Global education experts are to get a glimpse into the 'classroom of the future' at a forthcoming summit in Bahrain, it was announced today.
The use of technology and entertainment to improve learning outcomes is just one topic for debate at The Education Project where leading international figures from academia, business and politics will convene to advance the global education system. The forum is held each year in the Kingdom, having been founded under the initiative of His Royal Highness Prince Salman Bin Hamad Al Khalifa, the Crown Prince of Bahrain and Chairman of the Kingdom's Economic Development Board (EDB). This year's event is less than two months away (8-10 October) and features a 'live experiment' showcasing technologies that may boost engagement in a futuristic learning environment.
Ewan McIntosh, Director at NoTosh Digital Media & Education in Scotland, is among a high-profile list of speakers at the event. He said: "In the 1980s, a text book might have been the best way to share expertise but now there is a whole world that lets students learn at the click of a mouse. We learn by sharing and talking, not by staying in classrooms with the door shut. We have to get out in the world and that does not always mean field trips; now it is out in the blogosphere. Everyone involved with a child's learning needs to understand the ways they are engaged. Parents have to be engaged too, and understand the changes in the classroom since their day. In today's world, that means being open to the possibilities of game-based learning – such as using Wii Fit and Guitar Hero – as launch pads into subjects such as maths, physics and geography."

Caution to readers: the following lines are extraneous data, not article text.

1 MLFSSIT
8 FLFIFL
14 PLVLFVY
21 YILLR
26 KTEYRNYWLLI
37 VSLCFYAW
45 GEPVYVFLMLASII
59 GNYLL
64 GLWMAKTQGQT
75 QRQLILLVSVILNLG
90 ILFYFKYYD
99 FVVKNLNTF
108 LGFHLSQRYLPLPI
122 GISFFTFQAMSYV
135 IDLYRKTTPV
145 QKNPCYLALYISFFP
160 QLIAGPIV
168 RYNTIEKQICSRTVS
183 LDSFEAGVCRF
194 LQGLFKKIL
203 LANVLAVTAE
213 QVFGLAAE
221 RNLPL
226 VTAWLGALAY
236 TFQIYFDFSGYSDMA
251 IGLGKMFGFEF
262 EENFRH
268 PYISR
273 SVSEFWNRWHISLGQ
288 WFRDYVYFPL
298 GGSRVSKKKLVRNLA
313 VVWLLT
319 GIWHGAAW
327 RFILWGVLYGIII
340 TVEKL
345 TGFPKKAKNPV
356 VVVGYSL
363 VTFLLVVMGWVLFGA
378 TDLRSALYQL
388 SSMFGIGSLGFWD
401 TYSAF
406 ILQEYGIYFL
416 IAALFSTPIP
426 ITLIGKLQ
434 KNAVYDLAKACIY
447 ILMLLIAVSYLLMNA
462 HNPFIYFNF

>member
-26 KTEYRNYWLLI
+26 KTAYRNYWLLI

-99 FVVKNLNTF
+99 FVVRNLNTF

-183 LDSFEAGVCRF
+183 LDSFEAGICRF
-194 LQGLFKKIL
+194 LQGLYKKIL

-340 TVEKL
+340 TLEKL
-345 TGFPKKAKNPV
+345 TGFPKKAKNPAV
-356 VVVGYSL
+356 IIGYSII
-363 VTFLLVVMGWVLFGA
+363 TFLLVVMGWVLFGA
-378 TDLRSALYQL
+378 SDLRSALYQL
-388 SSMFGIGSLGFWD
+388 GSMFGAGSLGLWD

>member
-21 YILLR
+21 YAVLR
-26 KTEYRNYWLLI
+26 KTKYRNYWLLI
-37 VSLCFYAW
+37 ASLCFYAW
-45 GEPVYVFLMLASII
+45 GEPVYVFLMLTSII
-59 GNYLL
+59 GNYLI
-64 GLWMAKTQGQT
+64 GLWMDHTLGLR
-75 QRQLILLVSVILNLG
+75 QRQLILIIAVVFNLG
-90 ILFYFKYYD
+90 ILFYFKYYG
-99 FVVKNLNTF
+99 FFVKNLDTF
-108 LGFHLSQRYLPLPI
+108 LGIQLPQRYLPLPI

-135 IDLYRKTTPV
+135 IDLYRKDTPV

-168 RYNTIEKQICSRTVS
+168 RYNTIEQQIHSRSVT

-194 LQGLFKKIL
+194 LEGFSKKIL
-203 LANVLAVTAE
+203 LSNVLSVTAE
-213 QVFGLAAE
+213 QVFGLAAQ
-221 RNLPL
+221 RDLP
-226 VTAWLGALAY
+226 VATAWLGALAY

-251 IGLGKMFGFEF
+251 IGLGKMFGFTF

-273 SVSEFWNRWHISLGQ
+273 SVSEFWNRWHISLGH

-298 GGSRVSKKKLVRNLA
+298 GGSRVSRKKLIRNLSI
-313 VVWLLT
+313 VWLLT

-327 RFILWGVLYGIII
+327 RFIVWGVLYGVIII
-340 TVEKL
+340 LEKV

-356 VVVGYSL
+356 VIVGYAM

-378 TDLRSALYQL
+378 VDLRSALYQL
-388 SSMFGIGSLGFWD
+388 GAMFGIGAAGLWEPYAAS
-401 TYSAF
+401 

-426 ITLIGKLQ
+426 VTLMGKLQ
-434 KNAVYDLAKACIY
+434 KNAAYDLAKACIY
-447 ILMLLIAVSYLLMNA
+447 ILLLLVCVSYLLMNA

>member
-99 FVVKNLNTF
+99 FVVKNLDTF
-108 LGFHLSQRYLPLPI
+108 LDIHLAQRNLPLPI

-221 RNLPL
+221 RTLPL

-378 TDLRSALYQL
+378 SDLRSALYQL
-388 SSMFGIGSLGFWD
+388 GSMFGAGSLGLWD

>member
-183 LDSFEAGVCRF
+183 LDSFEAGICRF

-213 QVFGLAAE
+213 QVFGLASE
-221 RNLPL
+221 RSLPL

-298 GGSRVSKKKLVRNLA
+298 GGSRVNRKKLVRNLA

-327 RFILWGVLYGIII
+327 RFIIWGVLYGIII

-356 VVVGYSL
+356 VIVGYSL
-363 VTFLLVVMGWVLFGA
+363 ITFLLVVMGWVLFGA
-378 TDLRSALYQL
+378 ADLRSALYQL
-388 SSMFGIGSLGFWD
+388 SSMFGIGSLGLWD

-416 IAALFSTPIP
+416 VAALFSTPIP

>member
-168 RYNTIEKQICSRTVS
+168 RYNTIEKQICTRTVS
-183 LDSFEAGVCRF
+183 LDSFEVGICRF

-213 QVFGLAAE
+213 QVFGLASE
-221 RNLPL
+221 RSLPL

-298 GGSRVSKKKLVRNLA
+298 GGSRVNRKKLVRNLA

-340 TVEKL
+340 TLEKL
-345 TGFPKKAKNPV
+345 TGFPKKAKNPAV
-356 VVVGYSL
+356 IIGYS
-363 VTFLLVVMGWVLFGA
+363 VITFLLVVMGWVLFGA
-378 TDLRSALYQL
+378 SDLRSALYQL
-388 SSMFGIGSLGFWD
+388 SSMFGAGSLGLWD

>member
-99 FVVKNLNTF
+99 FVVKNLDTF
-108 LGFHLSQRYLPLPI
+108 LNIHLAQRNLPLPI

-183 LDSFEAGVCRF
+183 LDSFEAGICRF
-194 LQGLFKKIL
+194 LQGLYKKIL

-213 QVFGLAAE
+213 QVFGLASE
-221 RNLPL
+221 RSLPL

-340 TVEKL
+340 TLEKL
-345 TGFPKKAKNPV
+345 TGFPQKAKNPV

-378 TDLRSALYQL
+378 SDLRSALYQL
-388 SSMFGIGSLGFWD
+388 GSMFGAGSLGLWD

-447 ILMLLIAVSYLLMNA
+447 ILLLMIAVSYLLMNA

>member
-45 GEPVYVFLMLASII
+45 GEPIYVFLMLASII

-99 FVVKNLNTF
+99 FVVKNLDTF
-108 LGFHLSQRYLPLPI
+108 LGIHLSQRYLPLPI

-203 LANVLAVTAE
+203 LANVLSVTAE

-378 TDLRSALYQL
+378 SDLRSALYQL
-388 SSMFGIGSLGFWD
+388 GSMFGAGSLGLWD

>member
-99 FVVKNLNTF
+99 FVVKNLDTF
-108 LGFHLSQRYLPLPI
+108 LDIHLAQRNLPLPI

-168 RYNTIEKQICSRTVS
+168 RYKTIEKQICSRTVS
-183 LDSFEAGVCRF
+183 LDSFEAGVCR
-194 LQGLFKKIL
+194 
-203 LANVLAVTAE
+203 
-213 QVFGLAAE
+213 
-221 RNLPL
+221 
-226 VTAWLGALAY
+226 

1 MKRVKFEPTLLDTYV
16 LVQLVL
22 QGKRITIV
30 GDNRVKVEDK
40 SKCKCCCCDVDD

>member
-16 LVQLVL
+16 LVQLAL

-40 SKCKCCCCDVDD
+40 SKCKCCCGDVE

Educators anticipate that scientific advances in understanding more about how the brain works will allow them to shape a more effective learning environment in the future. With it will come enhanced opportunities for individualised teaching to better engage with – and meet the specific needs of – each student.
Cindy Johanson, Executive Director of The George Lucas Educational Foundation, has more than 20 years experience in the design and expansion of digital services with a focus on education and engagement. She added: "In light of extraordinary advancements in how we interact with each other, our system of education has been frustratingly slow to adapt. One of the important goals of The Education Project 2010 in Bahrain is to share real world examples of how teachers and students are using technology to enable new ways of teaching and learning."
Shaikh Mohammed bin Essa Al Khalifa, Chief Executive of the EDB which is organising this year's conference, added: "Our world's uncertainties can only be countered with action for the future. Our goal in Bahrain with The Education Project is to unite the world's educators in a common goal – the continuous and active improvement of education. It is crucial for our collective future that nations work together to meet the economic and social challenges of today and tomorrow's world."
The Education Project is free to attend for educational professionals from all sectors as well as from public and private sector institutions with an interest in developing new models and standards in education. Entry is by invitation only; for more information and to register online visit: www.educationprojectbahrain.org
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